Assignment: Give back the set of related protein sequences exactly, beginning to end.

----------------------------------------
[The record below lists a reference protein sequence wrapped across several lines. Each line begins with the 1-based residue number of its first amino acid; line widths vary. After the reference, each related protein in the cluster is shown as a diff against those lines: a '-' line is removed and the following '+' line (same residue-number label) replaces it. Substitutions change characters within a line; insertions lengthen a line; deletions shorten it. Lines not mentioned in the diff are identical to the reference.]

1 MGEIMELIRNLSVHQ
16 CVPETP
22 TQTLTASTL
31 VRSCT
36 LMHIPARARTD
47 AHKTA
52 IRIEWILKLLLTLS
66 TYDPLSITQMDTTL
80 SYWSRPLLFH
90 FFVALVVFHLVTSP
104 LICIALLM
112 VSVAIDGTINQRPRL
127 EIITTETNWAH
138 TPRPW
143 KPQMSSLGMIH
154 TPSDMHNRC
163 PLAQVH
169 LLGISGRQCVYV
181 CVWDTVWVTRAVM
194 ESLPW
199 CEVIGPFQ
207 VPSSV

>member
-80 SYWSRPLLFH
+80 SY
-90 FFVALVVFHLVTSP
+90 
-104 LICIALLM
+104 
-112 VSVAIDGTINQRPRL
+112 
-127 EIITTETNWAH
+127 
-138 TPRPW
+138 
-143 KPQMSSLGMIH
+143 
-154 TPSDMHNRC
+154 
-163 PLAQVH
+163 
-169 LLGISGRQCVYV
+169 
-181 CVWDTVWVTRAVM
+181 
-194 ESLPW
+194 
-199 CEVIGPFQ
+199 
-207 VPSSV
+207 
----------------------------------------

[The record below lists a reference protein sequence wrapped across several lines. Each line begins with the 1-based residue number of its first amino acid; line widths vary. After the reference, each related protein in the cluster is shown as a diff against those lines: a '-' line is removed and the following '+' line (same residue-number label) replaces it. Substitutions change characters within a line; insertions lengthen a line; deletions shorten it. Lines not mentioned in the diff are identical to the reference.]

1 MGEIMELIRNLSVHQ
16 CVPETP
22 TQTLTASTL
31 VRSCT
36 LMHIPARARTD
47 AHKTA
52 IRIEWILKLLLTLS
66 TYDPLSITQMDTTL
80 SYWSRPLLFH
90 FFVALVVFHLVTSP
104 LICIALLM
112 VSVAIDGTINQRPRL
127 EIITTETNWAH
138 TPRPW
143 KPQMSSLGMIH
154 TPSDMHNRC
163 PLAQVH
169 LLGISGRQCVYV
181 CVWDTVWVTRAVM
194 ESLPW
199 CEVIGPFQ
207 VPSSV

>member
-80 SYWSRPLLFH
+80 SY
-90 FFVALVVFHLVTSP
+90 
-104 LICIALLM
+104 
-112 VSVAIDGTINQRPRL
+112 
-127 EIITTETNWAH
+127 
-138 TPRPW
+138 
-143 KPQMSSLGMIH
+143 
-154 TPSDMHNRC
+154 
-163 PLAQVH
+163 
-169 LLGISGRQCVYV
+169 
-181 CVWDTVWVTRAVM
+181 
-194 ESLPW
+194 
-199 CEVIGPFQ
+199 
-207 VPSSV
+207 